Wed. 1/21, a hard day

21 01 2009

Today is over.  We get to breathe just a little.  Everything went really well.  All our clients were fed and happy.  Too bad Murphy wrote a law, and we got 7 more days of catering left.

It hasn’t really rained in a while.  It has been a little cold, but the afternoon temperatures are almost always in the 40s.  Everything is staying damp but not so wet.  The soil is not nearly as saturated as last year.  It sure has not rained since we put that rain gauge up.  We took this opportunity to play in the dirt, and more or less cleaned up the entire field in anticipation of this season.  But it totally needs to rain.

Here is an iphone capturing how clean our fields are.

Goats eat christmas trees.  Goats will eat anything.

Jeremy and Ashley planted 4 X 120 bed of strawberries!


Sunday 1/18

18 01 2009

The rhubarb is in the ground. It is in the ground.  Hoooray!!  The crowns that we got were huge, and hopefully they will produce equally large rhubarb plants.  After much thought we (I, Chad)  decided on putting them in a 120 ft row.  The rhubarb is spaced at about 4 ft apart in a linear row.  All around the rhubarb along the 4 ft wide bed, we are going to plant strawberries.  It is going to be pie aka church aka kosher.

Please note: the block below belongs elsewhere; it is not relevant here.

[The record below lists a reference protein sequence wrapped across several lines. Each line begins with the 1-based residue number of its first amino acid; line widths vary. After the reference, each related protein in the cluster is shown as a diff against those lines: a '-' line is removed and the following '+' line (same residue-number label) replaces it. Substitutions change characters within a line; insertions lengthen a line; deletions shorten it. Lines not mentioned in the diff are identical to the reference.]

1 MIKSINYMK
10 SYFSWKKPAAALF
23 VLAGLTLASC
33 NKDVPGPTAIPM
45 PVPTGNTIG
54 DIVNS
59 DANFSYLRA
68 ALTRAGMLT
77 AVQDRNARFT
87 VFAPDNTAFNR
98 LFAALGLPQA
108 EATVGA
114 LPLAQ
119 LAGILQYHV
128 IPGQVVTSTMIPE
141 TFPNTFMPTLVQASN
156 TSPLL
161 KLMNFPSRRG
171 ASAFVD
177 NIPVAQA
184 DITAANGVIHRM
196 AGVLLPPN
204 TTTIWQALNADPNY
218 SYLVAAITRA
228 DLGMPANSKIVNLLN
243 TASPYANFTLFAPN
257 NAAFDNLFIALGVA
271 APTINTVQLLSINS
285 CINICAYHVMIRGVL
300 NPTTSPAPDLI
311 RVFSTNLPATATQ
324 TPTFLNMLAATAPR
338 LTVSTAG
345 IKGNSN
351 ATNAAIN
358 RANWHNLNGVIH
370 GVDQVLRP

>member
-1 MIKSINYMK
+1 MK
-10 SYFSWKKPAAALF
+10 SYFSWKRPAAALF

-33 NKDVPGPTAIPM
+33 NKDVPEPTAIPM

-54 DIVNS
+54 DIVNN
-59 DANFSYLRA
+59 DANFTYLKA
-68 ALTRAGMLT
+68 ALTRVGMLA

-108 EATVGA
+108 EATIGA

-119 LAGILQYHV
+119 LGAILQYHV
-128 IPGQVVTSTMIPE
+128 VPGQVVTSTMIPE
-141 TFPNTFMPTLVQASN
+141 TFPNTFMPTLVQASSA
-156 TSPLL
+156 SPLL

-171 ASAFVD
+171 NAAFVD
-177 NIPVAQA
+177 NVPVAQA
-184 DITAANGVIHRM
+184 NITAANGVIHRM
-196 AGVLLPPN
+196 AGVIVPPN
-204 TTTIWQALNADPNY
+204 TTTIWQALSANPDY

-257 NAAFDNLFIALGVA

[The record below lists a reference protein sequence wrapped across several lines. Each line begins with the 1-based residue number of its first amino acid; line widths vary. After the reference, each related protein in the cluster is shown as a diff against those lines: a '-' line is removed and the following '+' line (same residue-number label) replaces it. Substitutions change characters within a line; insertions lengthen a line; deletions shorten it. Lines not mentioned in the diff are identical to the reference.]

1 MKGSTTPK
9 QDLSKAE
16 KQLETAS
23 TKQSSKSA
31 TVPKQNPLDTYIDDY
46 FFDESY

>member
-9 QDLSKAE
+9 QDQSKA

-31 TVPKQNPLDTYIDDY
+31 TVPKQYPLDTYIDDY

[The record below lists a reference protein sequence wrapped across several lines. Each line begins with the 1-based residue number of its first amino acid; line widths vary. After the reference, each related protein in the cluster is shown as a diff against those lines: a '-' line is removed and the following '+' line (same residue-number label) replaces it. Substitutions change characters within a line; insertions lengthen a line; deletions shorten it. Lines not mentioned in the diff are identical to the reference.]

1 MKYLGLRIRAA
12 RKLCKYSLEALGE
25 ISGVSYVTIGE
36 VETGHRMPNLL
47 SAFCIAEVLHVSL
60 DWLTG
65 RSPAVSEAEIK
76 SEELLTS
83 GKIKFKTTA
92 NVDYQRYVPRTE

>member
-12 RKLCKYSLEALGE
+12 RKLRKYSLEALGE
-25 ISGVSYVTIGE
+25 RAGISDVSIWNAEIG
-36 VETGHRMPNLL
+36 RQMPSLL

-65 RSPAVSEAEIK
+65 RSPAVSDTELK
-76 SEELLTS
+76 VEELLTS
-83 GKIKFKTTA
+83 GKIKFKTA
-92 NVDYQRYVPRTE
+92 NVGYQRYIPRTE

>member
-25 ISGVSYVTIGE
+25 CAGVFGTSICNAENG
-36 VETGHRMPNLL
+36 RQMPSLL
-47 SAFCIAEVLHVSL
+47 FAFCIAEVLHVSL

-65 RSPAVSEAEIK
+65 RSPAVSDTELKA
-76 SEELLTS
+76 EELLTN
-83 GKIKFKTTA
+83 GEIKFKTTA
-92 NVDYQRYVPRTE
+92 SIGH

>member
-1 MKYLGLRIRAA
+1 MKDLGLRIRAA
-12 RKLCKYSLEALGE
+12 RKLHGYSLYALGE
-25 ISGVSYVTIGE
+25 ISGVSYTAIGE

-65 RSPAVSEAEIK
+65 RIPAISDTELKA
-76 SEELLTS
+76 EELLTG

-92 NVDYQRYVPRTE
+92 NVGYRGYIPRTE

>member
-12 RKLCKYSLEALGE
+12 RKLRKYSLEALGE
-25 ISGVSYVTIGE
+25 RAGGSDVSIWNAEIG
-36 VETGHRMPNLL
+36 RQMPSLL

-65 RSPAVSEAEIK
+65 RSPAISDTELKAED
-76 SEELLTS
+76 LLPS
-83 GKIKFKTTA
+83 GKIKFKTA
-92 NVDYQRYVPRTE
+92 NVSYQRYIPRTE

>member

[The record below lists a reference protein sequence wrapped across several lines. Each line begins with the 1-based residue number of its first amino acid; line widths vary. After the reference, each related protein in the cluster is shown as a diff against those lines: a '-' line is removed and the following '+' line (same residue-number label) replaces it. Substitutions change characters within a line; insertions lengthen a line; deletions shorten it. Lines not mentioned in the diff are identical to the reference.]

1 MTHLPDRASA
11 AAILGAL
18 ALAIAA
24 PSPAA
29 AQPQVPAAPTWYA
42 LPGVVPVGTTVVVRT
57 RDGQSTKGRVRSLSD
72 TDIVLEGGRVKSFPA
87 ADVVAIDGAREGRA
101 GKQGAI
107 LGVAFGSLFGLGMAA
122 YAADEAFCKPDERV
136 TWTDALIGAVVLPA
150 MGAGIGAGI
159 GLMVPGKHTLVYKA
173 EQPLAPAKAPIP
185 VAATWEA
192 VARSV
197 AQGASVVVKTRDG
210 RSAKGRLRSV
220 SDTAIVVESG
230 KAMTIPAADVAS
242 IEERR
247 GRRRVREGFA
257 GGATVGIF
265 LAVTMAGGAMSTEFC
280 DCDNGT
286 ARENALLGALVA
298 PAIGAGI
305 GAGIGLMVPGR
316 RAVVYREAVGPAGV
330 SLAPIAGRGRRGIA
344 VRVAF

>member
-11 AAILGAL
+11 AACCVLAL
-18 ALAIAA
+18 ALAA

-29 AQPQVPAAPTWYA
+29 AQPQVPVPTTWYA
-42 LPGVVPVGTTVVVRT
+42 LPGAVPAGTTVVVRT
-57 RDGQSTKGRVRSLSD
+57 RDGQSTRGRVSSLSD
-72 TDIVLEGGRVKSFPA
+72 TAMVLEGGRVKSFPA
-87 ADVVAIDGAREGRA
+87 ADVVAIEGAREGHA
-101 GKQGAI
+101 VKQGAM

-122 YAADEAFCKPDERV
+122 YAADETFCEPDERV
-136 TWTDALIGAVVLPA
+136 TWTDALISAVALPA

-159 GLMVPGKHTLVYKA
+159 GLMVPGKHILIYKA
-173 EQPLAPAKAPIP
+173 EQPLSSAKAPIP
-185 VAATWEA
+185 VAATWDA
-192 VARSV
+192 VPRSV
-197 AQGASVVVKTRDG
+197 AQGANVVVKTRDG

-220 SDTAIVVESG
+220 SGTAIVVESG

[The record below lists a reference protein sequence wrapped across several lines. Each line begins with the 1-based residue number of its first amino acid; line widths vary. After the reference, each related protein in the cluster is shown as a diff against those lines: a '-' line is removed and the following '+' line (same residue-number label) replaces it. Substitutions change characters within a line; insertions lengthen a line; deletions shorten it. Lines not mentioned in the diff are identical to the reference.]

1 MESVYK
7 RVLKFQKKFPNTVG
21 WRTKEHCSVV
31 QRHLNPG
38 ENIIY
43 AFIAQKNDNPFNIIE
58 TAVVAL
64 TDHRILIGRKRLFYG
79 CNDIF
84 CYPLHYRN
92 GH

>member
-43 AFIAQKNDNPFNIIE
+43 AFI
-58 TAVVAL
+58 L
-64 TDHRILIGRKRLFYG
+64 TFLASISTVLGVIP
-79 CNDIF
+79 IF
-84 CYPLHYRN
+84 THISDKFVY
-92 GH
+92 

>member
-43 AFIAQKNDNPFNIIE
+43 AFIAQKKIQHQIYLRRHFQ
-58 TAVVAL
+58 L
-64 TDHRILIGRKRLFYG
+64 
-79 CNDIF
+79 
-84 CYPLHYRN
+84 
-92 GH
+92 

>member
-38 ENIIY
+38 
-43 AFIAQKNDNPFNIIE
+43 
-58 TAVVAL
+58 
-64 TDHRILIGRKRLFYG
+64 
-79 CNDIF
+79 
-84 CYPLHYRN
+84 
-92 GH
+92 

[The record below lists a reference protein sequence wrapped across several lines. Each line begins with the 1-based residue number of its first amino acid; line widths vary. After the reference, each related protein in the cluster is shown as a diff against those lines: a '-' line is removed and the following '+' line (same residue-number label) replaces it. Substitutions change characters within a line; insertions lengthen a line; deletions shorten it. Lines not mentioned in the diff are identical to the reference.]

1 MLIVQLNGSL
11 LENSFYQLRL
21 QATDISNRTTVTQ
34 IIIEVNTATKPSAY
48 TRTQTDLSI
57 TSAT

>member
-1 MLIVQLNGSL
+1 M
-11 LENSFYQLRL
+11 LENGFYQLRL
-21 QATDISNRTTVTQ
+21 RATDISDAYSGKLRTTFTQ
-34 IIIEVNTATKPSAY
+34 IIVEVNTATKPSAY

Hopefully, tomorrow we are going to get some strawberry runners from Lori Campell.  We also have to thin out our strawberry patches as well.

Planting the rhubarb was the first time we got to play in the soil this year.  Last year before we started this shenanigan of a farm, we added a total of 60 cu ft of compost to our fields.  After decomposing most of year, the soil looks black, and healthy.  There are lots of organisms running around in the soil.  It is also light and fluffy.  Healthy soil is the key to healthy plants, and it is going to be good year.

Now, for coming years we have to maintain the integrity of our soil by continually adding compost, manure, green manure, and mulch to the soil in our version of what may be called no-till agriculture and lasagna planting.  And tending to the soil, and soil life all ties back to sustainablity.  Actually, sustainability of the soil, land, and earth just might as well be the keystone of organic farming